The Important Balancing Act Between Using the “Spotlight” Of the Media and Maintaining Professionalism and Advocacy for Clients
I was one of the lawyers for LAPD Detective Mark Fuhrman and Fred Goldman, father of Ron Goldman, who was slain in 1994 and for which O.J. Simpson was acquitted. My law firm filed a wrongful death case against OJ on behalf of Fred Goldman as a result of the murder of his son. We also sued the tabloids and Attorney Robert Shapiro for defamation for the claim by these parties that Mark Fuhrman had planted the bloody glove at the Simpson estate. As a result of my involvement in this case, my life was never the same after that.
While I was basically a small player in this LA drama, I often got 5 – 10 press calls each day while representing my clients. The calls came from prominent news media in New York and L.A. as well as other locations asking me to comment on the case. For a lawyer, maintaining professionalism and attorney client confidences was always being tested as the press were relentless in wanting soundbites.
In representing my client, Detective Fuhrman, a need came up for me to listen to certain audio tapes he had made during an interview about LAPD and gangs, prior to the Nicole Brown and Ron Goldman murders. So I decided to visit Judge Ito’s court during the OJ trial, believing I could convince him to give me the tapes. There, in open court, I stated that I wanted the tapes because they had my client’s voice on them to which, Johnny Cochran then gleefully replied, “Well I guess I don’t have to prove that anymore.”
As difficult as it was to proceed, I persevered, convincing Judge Ito to call the attorneys who had the tapes to ask them to deliver them to me. I then received clearance to listen to the tapes. In looking back on this, I now realize how out of control and wild that trial was: No civil lawyer with a related criminal case should be able to just walk into a murder trial with no paperwork and seek relief from the criminal judge. However, I did this because that is how I litigate: no strategic legal angle is out of bounds, no facts are run from and no lying witness will be tolerated. When you can get a judge in one of the most sensational murder trials in the world to give you an audience, to which you have no right, fighting and winning civil cases becomes the norm.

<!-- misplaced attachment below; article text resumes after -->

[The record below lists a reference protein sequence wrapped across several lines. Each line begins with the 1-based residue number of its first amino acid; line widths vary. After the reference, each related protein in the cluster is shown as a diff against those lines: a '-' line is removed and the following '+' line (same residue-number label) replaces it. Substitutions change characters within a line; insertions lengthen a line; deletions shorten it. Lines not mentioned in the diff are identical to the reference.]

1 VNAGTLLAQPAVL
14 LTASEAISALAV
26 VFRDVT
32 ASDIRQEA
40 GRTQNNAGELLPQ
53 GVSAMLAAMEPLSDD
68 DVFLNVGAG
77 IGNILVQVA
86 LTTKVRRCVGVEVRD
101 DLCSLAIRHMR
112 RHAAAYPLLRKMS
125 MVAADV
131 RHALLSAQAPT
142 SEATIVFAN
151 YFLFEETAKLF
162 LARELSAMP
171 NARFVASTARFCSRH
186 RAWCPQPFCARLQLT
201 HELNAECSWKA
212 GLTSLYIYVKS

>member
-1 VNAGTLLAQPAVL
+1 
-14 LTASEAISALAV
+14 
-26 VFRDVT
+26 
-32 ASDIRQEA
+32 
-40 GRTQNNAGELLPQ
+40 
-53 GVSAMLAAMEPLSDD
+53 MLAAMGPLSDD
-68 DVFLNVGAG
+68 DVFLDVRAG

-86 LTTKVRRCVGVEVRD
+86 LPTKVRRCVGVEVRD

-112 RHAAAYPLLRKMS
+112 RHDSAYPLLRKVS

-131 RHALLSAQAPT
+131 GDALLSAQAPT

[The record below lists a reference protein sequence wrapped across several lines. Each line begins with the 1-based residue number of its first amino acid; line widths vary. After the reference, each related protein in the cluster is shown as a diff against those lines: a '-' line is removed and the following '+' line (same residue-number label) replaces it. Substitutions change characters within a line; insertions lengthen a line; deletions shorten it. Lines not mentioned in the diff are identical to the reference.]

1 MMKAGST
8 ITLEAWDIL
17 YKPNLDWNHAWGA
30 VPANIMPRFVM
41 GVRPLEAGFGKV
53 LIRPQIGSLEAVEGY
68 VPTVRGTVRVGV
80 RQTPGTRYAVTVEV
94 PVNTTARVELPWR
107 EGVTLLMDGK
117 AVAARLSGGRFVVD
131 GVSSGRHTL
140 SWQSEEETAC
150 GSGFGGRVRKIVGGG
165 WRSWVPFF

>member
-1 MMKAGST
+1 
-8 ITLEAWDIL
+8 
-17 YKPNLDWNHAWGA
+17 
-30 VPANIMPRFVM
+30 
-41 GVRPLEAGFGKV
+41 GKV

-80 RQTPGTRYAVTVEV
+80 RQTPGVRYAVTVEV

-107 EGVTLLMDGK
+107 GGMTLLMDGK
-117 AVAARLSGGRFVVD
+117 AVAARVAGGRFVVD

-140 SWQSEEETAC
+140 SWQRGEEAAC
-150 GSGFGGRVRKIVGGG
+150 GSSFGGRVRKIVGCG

The OJ murders obsessed the entire world in 1994. The level of interest in the murder case is now legend. People spent their entire days watching Court TV for each day’s new revelations of these gruesome killings. The press were like rabid dogs in their quest to scoop their competition on the latest court legal maneuver, Judge Ito issues, celebrity lawyer grilling of Mark Fuhrman, bloody glove theories, and so much more.
With the recent FX TV miniseries, The People Versus O.J. Simpson, we got to revisit the “Trial of the Century” and see how things really went down in 1994. If we can learn anything from the mistakes that were made, I would caution people to be careful what they say and what they write, whether on tape, on voice mail or in posting on social media. We spend a good deal of our lives today on social media and our posts are generally done after a few seconds’ thought or are instant reactions to someone else’s comments.
Attorneys, too, need to be careful and cautious of the ego-boosting need to grandstand in front of the media when representing celebrity clients. Balancing professionalism and advocacy for our clients is a skill that we get to practice every day, especially in the Age of Information.